Saturday, November 13, 2010


Yesterday, I was having lunch with my daughter and her boyfriend and he was talking about some pictures he’d sent to my phone. This brought up a typical discussion that I constantly have with my children dealing with technology. On my last phone trade in I got a phone that does it all. Text, TV, every app imaginable...but I only have phone service. I refuse to text. Let me repeat, I refuse to text. If you want to talk to me, call. I have seen my kid’s text for an hour making plans that could have been handled in two minutes with a phone call. I get it. An “I’m running late,” text is maybe, probably easier than a call, but I’m not buying into the game. It’s just one more way to distance people from each other. I only have the phone in the first place because:

a. My kids only have cells and I’m on their plan so they can call me for free, not using up those precious minutes.

b. As I said before we travel a lot and it gives them a chance to get in touch in case of emergency.

That’s it. No other reasons. I work at home so most of the time people can get me there. In fact, the battery on my phone is dead most of the time because I forget to charge it the minute I get home (Note: I just got up to plug it into the charger).

I suppose most of this technology is good. But it seems to distance us from the people who are most important. I cringe when I am walking through the grocery and a young mother is chatting away on her cell as her child is pulling on her sleeve saying, “Mom, Mom.” You’ve all seen it. Or you’re behind someone in line that is chatting away on the cell as they pay for their purchase. You catch the cashier’s eye and shrug. A knowing smile crosses her face. It’s become a way of life.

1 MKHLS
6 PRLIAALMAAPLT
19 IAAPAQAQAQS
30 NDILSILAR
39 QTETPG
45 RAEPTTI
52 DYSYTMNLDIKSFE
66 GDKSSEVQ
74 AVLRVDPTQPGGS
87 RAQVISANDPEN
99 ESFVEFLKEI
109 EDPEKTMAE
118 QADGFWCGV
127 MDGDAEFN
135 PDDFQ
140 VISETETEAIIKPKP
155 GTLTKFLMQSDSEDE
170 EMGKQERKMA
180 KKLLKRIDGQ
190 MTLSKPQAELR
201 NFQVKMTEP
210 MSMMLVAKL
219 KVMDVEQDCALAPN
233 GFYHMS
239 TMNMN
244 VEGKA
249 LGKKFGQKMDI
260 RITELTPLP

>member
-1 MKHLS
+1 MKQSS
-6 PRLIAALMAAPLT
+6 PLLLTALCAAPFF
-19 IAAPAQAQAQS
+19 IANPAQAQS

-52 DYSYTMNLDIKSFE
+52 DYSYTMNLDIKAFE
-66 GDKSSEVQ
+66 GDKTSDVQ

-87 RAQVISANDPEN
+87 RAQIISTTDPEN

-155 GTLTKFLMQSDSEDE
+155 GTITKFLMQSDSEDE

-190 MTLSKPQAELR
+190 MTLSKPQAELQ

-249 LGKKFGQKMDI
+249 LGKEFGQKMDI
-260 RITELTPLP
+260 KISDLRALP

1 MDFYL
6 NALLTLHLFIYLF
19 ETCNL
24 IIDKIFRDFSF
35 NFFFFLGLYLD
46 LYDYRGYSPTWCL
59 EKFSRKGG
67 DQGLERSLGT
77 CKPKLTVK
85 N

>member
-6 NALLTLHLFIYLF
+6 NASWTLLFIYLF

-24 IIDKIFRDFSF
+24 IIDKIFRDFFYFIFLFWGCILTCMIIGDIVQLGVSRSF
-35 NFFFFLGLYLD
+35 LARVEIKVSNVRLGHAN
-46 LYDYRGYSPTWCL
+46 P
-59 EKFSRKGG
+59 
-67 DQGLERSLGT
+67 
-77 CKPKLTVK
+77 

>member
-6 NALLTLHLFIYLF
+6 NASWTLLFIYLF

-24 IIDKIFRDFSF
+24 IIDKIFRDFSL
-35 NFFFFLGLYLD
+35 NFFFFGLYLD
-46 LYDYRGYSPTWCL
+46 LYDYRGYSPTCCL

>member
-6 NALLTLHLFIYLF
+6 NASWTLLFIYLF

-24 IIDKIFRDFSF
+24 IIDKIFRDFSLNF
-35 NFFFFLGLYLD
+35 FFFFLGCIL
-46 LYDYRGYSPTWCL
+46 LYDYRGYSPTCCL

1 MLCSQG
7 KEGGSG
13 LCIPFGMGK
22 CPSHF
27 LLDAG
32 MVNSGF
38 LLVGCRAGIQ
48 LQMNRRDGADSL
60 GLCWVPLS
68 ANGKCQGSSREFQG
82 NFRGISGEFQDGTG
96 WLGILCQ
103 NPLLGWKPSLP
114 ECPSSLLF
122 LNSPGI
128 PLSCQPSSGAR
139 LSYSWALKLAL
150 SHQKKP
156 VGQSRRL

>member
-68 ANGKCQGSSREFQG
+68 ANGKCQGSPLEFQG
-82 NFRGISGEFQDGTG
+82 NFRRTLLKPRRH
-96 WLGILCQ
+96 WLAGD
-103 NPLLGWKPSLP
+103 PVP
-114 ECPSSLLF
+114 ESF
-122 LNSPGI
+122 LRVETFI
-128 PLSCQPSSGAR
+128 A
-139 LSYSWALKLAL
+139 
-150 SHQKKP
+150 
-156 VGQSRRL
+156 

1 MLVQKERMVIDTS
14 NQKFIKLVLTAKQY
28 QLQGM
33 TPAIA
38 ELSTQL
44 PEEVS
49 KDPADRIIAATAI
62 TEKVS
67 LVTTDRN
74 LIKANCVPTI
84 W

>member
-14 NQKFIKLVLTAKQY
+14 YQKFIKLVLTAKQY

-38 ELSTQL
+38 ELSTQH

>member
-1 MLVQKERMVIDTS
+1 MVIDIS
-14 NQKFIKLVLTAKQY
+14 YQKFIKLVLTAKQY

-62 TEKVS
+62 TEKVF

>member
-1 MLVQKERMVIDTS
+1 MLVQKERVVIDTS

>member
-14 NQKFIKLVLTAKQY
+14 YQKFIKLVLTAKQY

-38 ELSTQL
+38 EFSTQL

People are important. Taking a few minutes to shut down your phone and spend time talking to your child has to be the priority. I am so glad my kids were raised without the technology. They learned to interact with people face to face.

It’s the same with e-mail. How easy is it to say something mean in a message that you wouldn’t say face to face? It’s a somewhat cowardly way to hit and run.

I hope you don’t think that I’m some crotchety fifty something who has no use for technology. I use it every day. I research on line for my articles. I send out notifications to my writing group, I play Bejewled, (hey, it’s fun) and I chat on Facebook. It’s just not the first step I take when I need to find out information from a friend or loved one. I'll pick up the house phone, because I like to hear their voices, the inflections and intonations that are part of a wonderful conversation. Besides, the cell phone's dead and I don’t feel like booting up the computer.

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